Franciszka spent her time knitting and sewing clothing for her children. Her most prized article was a beaded Polish national costume which she spent many hours embroidering. This costume was worn with pride by her daughters at public events such as Benalla Rose Festival parades and functions for the Benalla Polish club.
Boleslaw and Franciszka were looking for stability, a haven from the trauma of war: I think they found that at the Benalla Migrant Camp and later in the town of Benalla.
Footnote by Sabine Smyth:
Steph Merry (nee Swist) supplied a range of original photos and documents. The Swist photos are interesting because they are so varied. One photo depicts the family group and friends in front of a hut, neatly fenced off, as was typical at the time. Another shows a card game with what appears to be RAAF staff - which supports the information I received that the RAAF withdrawal from the camp was gradual and that they initially took a role in the administration - here they are shown at leisure playing cards with the migrant families.
Steph wrote to me in an email: "In about 1975 a Polish priest started visiting monthly from Richmond, as well as Polish Mass we would stage Polish music concerts, plays and us kids would go to Polish school on a Saturday. Hated it then, but am pleased now that I can read some Polish and I can speak quite well.”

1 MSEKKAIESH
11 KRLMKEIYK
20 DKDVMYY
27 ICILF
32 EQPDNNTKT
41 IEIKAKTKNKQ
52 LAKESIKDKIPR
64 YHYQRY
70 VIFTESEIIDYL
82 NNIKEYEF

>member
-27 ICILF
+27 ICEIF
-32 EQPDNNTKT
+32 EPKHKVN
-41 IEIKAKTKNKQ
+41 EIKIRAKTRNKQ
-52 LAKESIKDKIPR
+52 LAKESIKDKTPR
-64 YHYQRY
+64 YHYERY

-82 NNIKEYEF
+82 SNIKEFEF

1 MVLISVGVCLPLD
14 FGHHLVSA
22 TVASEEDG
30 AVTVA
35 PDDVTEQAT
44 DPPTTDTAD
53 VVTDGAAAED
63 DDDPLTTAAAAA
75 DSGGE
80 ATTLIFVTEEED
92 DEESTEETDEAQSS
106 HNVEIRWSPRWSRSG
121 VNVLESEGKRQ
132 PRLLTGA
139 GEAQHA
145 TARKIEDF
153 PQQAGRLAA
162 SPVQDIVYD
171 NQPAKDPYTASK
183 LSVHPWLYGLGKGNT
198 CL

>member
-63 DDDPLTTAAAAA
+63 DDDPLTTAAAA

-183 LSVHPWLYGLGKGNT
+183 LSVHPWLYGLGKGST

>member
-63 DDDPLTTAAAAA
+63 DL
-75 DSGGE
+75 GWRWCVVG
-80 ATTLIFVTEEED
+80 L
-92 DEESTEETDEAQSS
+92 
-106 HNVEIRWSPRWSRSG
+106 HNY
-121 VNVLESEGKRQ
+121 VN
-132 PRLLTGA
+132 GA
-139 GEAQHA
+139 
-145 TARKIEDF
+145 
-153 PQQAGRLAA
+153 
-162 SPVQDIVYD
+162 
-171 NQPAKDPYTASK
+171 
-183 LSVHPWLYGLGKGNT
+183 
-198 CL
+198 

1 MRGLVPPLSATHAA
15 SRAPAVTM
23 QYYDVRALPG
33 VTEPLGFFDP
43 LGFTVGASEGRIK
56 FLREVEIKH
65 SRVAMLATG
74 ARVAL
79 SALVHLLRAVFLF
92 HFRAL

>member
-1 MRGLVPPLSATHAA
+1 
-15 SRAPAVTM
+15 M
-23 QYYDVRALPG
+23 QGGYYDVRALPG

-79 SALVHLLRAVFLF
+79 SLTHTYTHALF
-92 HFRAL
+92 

( Fr Wozniczak had been at the camp and then there were several years without a Polish priest until Fr Slowik travelled from Richmond in 1975.)
"I wore my Polish National Costume from when I was 12 or 13 up to about 16. We formed a Polish dance troupe that later performed at the Rose Festival and other events in Benalla, Albury and Shepparton. Lots of fun really.”
" Most of the dancers were my age or younger, Kristine Orzlowski was the only one who still lived in the camp when we performed, and she passed away around 1993. Janina Bender's mum and Mrs Sikora helped with the singing and coaching us along (she was also a teacher at Benalla High School). Mrs Wisniewski had a wonderful voice, there was a choir at the church with her, Mrs Pawelec, Mrs Fita, Mrs Kropkowski, Mrs Swist (my mum), Mrs Prentki and Mrs Bialy , Mrs Kubiac, Mr Janczekowski and Mr Romaniszyn. "
|Name||Date of Birth||Parent||Camp Date|
|Irena Swist||Thursday 27th October 1949||Franciska||01/02/1955|
Please note that the records retrieved from Benalla Cemetery do not mean that the individuals listed were camp residents, they merely share the surname.
They are presented in that they may be of assistance for genealogical purposes.
|Boleslaw SWIST||2001||75YRS||ROMAN CATHOLIC||External Link|
|Francisczka SWIST||2008||86YRS||ROMAN CATHOLIC||External Link|
|Joseph Thomas SWIST||1989||24YRS||ROMAN CATHOLIC||External Link|
|Peter SWIST||1960||ROMAN CATHOLIC||External Link|
|Unnamed SWIST||0 HOURS||OPEN GROUND||External Link|